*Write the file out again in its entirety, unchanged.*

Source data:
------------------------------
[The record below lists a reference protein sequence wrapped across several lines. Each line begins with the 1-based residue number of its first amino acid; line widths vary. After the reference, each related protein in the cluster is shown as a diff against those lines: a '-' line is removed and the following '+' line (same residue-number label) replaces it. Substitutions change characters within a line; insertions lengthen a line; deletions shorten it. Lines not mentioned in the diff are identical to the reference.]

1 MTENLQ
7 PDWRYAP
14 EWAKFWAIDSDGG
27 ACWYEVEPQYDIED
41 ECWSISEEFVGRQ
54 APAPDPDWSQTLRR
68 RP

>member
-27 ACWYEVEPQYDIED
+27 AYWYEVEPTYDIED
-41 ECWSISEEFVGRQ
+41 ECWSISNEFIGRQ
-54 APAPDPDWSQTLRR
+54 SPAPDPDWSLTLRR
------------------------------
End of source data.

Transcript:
[The record below lists a reference protein sequence wrapped across several lines. Each line begins with the 1-based residue number of its first amino acid; line widths vary. After the reference, each related protein in the cluster is shown as a diff against those lines: a '-' line is removed and the following '+' line (same residue-number label) replaces it. Substitutions change characters within a line; insertions lengthen a line; deletions shorten it. Lines not mentioned in the diff are identical to the reference.]

1 MTENLQ
7 PDWRYAP
14 EWAKFWAIDSDGG
27 ACWYEVEPQYDIED
41 ECWSISEEFVGRQ
54 APAPDPDWSQTLRR
68 RP

>member
-27 ACWYEVEPQYDIED
+27 AYWYEVEPTYDIED
-41 ECWSISEEFVGRQ
+41 ECWSISNEFIGRQ
-54 APAPDPDWSQTLRR
+54 SPAPDPDWSLTLRR